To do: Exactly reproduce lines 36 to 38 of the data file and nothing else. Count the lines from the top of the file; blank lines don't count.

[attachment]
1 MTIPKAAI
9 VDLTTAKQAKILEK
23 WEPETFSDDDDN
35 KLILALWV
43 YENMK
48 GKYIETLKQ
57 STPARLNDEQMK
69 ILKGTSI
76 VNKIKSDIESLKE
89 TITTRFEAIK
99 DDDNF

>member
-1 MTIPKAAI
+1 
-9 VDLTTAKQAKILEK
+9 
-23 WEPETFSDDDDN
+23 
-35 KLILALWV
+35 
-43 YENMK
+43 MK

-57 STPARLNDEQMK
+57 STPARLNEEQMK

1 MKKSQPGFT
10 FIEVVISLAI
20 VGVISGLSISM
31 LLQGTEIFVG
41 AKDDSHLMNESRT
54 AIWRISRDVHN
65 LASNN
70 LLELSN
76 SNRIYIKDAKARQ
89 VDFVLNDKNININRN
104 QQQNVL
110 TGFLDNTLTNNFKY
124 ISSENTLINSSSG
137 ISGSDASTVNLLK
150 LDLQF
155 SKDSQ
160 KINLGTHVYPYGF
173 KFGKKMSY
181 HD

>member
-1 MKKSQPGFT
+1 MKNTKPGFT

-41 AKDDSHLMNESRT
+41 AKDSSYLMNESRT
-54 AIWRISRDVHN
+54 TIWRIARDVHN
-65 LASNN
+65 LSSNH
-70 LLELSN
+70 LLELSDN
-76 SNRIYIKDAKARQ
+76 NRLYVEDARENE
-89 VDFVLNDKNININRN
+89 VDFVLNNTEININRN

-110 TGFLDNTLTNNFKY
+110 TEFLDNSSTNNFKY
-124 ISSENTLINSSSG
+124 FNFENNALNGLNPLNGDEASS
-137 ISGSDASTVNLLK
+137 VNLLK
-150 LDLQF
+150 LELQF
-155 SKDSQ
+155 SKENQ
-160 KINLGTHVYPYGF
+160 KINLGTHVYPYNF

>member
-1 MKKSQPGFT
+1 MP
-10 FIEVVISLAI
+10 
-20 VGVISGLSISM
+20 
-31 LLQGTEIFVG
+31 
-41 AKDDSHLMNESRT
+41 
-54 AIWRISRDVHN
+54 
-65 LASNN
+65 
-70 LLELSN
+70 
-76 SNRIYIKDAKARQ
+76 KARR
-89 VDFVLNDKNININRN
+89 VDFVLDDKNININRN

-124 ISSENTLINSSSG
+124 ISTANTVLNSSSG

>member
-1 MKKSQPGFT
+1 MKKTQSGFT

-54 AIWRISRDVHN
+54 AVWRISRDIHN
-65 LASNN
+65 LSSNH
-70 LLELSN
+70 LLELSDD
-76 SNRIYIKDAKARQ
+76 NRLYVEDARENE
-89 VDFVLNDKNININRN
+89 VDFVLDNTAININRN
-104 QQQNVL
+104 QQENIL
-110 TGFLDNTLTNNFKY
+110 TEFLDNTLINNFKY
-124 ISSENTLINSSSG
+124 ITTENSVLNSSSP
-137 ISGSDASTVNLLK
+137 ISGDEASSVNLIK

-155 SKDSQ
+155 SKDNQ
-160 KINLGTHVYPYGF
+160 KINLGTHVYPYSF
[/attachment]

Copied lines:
110 TGFLDNTLTNNFKY
124 ISSENTLINSSSG
137 ISGSDASTVNLLK